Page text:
Logo-laden Karl Lagerfeld; NFT overdrive
One of the great ironies of recent fashion history is that the house of Karl Lagerfeld has achieved its greatest appeal and commercial success since the passing of the great designer.
That’s a tribute to an astute management team, and also to smart merchandising, which has played on Lagerfeld’s iconic status with a a good deal of humor. His unique reputation's continued strength has been proven by the huge success of the collectible NFT series launched by the brand that bears his name.
This past week the house dropped the latest NFT digitally rendered avatar of Karl. Playing into the fact that seven was the designer’s lucky number, this animated Karl was made available in a limited run of 300 pieces at a price of 77 euros each. One of the brand’s previous NFT drops sold out in 37 seconds.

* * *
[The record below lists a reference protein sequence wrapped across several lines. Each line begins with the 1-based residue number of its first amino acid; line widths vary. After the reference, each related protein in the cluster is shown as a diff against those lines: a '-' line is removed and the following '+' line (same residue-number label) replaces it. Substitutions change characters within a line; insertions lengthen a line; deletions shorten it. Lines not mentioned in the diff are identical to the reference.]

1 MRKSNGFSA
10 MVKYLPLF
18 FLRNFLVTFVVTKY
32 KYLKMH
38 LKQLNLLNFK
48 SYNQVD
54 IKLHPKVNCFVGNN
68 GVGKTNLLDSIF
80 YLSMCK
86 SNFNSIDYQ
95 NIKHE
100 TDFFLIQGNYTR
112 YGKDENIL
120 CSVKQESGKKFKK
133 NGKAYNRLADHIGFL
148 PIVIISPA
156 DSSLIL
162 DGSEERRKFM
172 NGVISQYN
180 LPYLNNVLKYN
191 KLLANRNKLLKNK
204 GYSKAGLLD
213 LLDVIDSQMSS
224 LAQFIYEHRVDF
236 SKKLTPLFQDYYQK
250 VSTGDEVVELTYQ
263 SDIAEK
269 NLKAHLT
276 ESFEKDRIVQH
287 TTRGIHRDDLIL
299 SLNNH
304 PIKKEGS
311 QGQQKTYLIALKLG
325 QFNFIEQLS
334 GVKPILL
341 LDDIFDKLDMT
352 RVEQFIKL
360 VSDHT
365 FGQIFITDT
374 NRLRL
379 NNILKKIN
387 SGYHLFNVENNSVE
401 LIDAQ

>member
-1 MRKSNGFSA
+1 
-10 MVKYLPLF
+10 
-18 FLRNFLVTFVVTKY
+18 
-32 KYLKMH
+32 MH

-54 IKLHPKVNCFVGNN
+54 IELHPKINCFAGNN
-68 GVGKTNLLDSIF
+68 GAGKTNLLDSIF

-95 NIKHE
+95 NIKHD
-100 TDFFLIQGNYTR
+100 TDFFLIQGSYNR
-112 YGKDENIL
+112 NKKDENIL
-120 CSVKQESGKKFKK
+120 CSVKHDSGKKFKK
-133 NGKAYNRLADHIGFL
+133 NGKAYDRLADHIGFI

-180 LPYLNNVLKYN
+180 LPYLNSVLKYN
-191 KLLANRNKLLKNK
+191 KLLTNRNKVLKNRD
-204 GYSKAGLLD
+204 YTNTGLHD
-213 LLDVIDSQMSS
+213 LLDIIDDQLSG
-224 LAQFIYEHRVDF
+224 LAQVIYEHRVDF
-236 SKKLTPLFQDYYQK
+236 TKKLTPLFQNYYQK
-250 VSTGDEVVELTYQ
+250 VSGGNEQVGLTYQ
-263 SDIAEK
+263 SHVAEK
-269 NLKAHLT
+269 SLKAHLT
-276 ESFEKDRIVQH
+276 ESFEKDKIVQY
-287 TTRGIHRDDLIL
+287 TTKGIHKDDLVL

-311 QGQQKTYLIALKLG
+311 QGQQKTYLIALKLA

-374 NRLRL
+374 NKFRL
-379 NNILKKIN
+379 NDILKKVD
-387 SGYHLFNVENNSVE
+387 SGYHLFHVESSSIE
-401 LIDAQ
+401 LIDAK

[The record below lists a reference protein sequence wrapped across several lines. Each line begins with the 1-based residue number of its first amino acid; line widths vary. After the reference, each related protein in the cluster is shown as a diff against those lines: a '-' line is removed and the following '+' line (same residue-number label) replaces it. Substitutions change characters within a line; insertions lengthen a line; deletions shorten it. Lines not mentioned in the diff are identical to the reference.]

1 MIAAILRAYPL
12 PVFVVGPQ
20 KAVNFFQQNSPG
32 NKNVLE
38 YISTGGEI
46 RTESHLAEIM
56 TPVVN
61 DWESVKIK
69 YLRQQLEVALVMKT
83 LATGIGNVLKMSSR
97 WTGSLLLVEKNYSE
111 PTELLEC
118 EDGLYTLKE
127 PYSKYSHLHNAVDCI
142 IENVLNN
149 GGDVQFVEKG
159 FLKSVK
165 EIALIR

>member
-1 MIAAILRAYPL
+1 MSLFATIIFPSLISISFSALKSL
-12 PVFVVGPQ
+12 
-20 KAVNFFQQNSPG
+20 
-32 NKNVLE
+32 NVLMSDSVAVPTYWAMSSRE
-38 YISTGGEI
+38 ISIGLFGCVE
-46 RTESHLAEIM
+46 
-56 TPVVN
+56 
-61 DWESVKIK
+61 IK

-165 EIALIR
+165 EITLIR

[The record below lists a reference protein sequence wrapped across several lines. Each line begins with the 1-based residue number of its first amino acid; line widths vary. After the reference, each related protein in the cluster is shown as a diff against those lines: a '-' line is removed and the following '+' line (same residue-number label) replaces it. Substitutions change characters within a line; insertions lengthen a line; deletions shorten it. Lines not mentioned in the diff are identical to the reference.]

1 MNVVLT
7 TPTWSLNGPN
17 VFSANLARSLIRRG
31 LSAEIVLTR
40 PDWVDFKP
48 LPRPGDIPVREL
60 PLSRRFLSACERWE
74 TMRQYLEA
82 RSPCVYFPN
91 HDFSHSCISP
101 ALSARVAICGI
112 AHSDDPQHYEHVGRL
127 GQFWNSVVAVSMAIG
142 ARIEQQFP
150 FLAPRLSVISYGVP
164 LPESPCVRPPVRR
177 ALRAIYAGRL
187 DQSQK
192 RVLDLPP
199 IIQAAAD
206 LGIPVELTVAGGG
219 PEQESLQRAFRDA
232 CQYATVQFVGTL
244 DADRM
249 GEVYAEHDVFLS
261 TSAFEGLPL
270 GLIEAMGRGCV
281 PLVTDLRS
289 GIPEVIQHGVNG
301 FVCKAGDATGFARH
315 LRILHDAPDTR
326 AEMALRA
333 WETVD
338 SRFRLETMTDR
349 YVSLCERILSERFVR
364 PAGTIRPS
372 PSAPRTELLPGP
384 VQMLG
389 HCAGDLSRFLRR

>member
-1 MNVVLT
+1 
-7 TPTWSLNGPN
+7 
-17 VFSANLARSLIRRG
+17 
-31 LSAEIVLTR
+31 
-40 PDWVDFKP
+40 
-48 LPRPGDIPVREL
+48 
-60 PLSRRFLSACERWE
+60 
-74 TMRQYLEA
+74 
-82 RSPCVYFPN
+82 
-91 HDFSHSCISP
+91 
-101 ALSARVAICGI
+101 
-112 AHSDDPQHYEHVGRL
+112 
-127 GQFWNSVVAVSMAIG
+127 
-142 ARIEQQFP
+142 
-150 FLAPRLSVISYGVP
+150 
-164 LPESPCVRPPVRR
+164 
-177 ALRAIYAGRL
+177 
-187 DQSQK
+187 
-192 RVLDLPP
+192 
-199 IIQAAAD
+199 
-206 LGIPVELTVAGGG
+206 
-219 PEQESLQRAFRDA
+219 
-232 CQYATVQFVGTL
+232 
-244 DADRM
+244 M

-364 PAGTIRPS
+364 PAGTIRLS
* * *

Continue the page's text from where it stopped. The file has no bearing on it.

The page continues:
This season, when it came to clothes and accessories, logos were pretty much everywhere at Lagerfeld, probably too much so. Especially at a house which has plenty of visual signifiers, from Karl’s German Expressionism-inspired women's silhouettes to his starched, high-collar gentleman’s shirts and his leather mittens.
Instead, every inch of every item of athletic-looking underwear – from bra strap to trim – had his name. Backpacks, man-bags, computer cases, holdalls in black nylon or camouflage, all came with the name and address – Karl Lagerfeld, 21 rue Saint Guillaume Paris.
Admittedly the house has worked hard on freshening up its monogram canvas – seen in sea blue totes. Though the most catching elements turned out to be the first clothes from a collaborative capsule with 90s uber-model Amber Valletta. This followed on from a series of corrugated, vegan, cactus leather bags that she developed for the house this spring.
A few key looks, like the leather bomber worn with pristine cotton shirt-dress, looked very now and very Karl Lagerfeld. And, happily for once, there wasn't a logo in sight.
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